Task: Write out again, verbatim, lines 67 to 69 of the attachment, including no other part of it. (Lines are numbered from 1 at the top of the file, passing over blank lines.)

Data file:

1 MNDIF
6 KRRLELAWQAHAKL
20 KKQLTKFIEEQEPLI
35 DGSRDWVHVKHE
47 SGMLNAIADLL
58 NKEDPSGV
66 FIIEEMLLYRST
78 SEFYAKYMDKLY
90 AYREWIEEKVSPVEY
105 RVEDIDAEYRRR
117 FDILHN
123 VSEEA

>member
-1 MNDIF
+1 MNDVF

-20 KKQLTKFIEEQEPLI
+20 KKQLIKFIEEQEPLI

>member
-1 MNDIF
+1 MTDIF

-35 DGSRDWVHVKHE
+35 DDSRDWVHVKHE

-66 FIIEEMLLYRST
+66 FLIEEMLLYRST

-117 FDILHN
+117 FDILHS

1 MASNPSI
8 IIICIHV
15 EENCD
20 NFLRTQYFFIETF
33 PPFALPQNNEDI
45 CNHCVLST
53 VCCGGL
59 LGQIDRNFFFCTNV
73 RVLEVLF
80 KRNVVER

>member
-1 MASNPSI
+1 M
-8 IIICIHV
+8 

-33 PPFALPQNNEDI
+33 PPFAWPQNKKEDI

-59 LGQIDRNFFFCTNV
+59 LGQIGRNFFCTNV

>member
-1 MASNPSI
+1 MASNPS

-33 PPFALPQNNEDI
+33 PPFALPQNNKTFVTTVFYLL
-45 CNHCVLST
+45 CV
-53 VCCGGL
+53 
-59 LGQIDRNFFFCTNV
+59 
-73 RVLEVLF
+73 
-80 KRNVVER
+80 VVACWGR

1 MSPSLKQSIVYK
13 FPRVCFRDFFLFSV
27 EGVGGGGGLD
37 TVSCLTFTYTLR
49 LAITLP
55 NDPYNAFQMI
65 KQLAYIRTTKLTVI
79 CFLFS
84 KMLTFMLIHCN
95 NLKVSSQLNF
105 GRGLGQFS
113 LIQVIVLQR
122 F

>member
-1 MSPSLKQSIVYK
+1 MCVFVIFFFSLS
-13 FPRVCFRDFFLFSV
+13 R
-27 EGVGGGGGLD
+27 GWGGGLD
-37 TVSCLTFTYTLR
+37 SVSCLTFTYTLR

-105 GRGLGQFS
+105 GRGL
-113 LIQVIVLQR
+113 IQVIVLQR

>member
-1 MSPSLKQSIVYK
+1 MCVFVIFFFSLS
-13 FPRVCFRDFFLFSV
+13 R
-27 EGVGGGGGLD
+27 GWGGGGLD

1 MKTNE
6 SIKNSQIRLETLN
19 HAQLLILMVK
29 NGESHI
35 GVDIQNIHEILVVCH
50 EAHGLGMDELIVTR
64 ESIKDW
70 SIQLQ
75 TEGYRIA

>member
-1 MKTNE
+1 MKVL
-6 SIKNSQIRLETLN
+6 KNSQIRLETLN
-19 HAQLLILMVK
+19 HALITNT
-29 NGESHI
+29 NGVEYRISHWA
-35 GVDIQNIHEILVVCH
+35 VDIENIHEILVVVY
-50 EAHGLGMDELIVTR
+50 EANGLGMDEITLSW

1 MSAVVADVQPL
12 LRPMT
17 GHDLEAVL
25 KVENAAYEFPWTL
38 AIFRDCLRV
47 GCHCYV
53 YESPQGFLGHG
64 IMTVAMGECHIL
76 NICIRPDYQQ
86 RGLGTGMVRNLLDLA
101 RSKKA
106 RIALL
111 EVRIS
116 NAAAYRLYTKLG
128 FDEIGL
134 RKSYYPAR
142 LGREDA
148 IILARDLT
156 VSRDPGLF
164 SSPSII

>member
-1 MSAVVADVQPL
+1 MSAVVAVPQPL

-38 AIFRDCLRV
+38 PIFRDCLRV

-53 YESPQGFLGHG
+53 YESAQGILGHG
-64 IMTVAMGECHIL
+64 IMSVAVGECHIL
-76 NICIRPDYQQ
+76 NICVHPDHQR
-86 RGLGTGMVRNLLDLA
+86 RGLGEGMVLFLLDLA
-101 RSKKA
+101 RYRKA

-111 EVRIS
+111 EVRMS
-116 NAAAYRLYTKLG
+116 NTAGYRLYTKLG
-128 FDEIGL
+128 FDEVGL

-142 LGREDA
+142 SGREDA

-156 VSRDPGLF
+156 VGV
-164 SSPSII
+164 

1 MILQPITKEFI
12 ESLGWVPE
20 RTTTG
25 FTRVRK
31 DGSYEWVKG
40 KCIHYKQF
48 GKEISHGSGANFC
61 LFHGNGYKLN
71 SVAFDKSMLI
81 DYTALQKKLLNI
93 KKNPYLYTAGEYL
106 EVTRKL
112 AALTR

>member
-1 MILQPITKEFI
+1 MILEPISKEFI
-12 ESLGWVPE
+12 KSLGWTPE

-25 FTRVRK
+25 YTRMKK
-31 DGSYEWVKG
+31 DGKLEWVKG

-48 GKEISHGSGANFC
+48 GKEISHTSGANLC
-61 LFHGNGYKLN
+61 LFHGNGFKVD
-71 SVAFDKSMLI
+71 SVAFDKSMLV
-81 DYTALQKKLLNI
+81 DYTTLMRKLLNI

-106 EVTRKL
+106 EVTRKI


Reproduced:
65 KQLAYIRTTKLTVI
79 CFLFS
84 KMLTFMLIHCN